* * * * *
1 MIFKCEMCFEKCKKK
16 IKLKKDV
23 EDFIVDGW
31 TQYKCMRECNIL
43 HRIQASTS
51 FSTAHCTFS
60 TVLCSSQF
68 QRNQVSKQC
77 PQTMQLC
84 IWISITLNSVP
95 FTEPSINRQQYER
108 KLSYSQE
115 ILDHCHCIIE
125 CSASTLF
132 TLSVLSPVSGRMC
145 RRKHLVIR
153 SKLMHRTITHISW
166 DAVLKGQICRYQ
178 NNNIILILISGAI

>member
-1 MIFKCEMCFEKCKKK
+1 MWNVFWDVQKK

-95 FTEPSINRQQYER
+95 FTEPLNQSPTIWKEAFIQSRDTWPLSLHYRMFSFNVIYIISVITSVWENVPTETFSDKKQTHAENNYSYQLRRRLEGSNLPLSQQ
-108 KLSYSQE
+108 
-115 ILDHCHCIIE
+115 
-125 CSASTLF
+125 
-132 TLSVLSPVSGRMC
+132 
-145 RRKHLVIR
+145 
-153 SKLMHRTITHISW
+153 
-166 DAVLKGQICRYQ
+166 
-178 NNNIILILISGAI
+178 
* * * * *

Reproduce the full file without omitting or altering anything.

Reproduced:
1 MIFKCEMCFEKCKKK
16 IKLKKDV
23 EDFIVDGW
31 TQYKCMRECNIL
43 HRIQASTS
51 FSTAHCTFS
60 TVLCSSQF
68 QRNQVSKQC
77 PQTMQLC
84 IWISITLNSVP
95 FTEPSINRQQYER
108 KLSYSQE
115 ILDHCHCIIE
125 CSASTLF
132 TLSVLSPVSGRMC
145 RRKHLVIR
153 SKLMHRTITHISW
166 DAVLKGQICRYQ
178 NNNIILILISGAI

>member
-1 MIFKCEMCFEKCKKK
+1 MWNVFWDVQKK

-95 FTEPSINRQQYER
+95 FTEPLNQSPTIWKEAFIQSRDTWPLSLHYRMFSFNVIYIISVITSVWENVPTETFSDKKQTHAENNYSYQLRRRLEGSNLPLSQQ
-108 KLSYSQE
+108 
-115 ILDHCHCIIE
+115 
-125 CSASTLF
+125 
-132 TLSVLSPVSGRMC
+132 
-145 RRKHLVIR
+145 
-153 SKLMHRTITHISW
+153 
-166 DAVLKGQICRYQ
+166 
-178 NNNIILILISGAI
+178 